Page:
Penguins Training Camp: Prospect's future is right now
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Just about everyone in the Penguins' training camp is competing for something.
For some, it's a spot on the big league roster. For others, a more prominent spot on the depth chart, or maybe a little extra playing time. Or, for some prospects, simply to catch management's eye.
Not Ryan Schnell. He's fighting for his livelihood.
Schnell, you see, is in camp on a professional tryout. No contract, no promises, no guarantees.
Just an opportunity.
Not that it's anything new for him, really.
The Penguins brought Schnell in to compete in a 2009 prospects tournament in Kitchener, Ontario, because they wanted to add some toughness. No one knew whether his gig would last even a week.
It did. He performed well enough to earn an invitation to the Penguins' training camp, and then a spot in the camp of their minor league team in Wilkes-Barre.
Schnell, a 6-foot-3, 225-pound left winger, did enough there to earn an American Hockey League contract and, even though he spent the season with Wheeling in the ECHL, got himself onto the franchise's radar.
That yielded an invitation to this year's prospects tournament where, despite an ill-considered hit from behind on Toronto's Dave Cowan, he acquitted himself well enough to earn an invite to the Penguins' camp again.
Schnell won't waste any time house-hunting while he's here -- his best-case scenario at this point is to get another AHL deal -- but he has positioned himself to claim a place with the Baby Penguins.
"This year, we have our team in Wilkes-Barre set up where Jesse [Boulerice] is sort of the veteran enforcer down there, and we're looking for a younger guy to take on that role, as the second guy," said assistant general manager Jason Botterill, who doubles as GM in Wilkes-Barre. "Hopefully, Ryan can step up and take that.
"This is a great opportunity for him, a great experience to be in a National Hockey League camp. But his main focus is Wilkes-Barre's camp, starting up next Friday."
Although the Penguins haven't announced their lineup for their preseason opener against Detroit Wednesday at the Consol Energy Center, Schnell seems unlikely to be part of it.
He said it would "be a dream come true, to put on that jersey and play a real game," but since he is neither an elite prospect nor a contender for a job in the NHL, getting Schnell onto the ice for an exhibition game won't be a priority for management.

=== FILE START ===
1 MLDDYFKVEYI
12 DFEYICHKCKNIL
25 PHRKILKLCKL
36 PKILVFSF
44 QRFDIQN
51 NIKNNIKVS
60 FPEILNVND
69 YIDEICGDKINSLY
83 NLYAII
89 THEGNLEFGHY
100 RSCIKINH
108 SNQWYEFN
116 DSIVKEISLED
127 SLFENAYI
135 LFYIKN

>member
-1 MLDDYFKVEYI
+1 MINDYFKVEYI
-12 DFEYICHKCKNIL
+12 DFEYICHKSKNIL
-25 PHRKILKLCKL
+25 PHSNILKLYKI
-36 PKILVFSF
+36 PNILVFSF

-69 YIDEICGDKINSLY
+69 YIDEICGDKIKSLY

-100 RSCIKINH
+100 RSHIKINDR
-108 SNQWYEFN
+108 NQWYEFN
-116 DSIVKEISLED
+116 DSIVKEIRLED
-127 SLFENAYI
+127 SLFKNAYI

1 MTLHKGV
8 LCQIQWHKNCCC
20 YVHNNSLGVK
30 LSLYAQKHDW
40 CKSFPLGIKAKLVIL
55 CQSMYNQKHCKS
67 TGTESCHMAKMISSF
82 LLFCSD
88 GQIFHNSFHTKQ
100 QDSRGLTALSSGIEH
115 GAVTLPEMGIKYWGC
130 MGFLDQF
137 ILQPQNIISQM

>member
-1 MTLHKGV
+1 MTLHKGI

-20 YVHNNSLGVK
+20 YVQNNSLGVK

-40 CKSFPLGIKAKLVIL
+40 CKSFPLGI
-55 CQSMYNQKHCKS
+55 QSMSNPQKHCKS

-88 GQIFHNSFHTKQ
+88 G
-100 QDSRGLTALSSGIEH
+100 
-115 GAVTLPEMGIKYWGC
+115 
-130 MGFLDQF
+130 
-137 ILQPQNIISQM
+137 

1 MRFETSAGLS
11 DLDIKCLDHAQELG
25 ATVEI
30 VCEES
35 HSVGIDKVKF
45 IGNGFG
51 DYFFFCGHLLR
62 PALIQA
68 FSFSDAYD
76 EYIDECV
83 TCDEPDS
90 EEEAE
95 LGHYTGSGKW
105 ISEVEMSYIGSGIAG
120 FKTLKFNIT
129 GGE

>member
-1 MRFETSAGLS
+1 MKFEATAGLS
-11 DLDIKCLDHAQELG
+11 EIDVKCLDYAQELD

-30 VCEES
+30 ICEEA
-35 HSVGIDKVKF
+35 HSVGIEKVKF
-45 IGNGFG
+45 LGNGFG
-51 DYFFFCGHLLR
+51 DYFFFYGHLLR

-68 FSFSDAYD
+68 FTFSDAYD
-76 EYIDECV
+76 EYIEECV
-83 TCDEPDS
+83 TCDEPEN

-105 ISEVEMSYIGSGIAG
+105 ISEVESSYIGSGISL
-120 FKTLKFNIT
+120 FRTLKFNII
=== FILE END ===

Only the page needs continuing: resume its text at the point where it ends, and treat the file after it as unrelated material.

So Schnell will have to try to get attention with his work in drills and scrimmages, and continue to approach every workout as if his future depends on it, because it quite possibly does.
"I think I'm a very good skater for my size, and they just want to see me be physical and make room for my teammates and finish every check," he said. "Not have any quiet shifts. Make sure I'm doing something, whether it's an aggressive play in front of the net or blocking a shot."
Schnell appeared in 60 games with the Nailers in 2009-10, putting up two goals, four assists and 173 penalty minutes. If he doesn't stick with the Baby Penguins, there might well be a spot for him in the ECHL again, but that's not an option he's contemplating at this point.
"I'm not even thinking about that," he said. "My focus is all to be in Wilkes-Barre."
Schnell is an alumnus of the U.S. national development program under-18 team, and knows Wilkes-Barre coach John Hynes from their time together there. That relationship could work to his benefit, but not so much that he can take getting another contract for granted.
That kind of uncertainty has to compound the stress Schnell feels during camp, although he admitted that it makes getting motivated to do his best work pretty easy.
"It definitely is added pressure," Schnell said. "But in a case like this, it kind of keeps the carrot dangling in front of your nose and you have to lay everything on the line."
Sometime in the reasonably near future, he'll follow that line across the commonwealth to Luzerne County, where he will resume his struggle to prove that he deserves a place on the Baby Penguins' payroll. Until then, his challenge is to do everything possible to show the front office why he belongs in the organization.
"A spot is open for me in Wilkes-Barre," he said. "I'm trying to get better here every day and show them that I deserve that spot."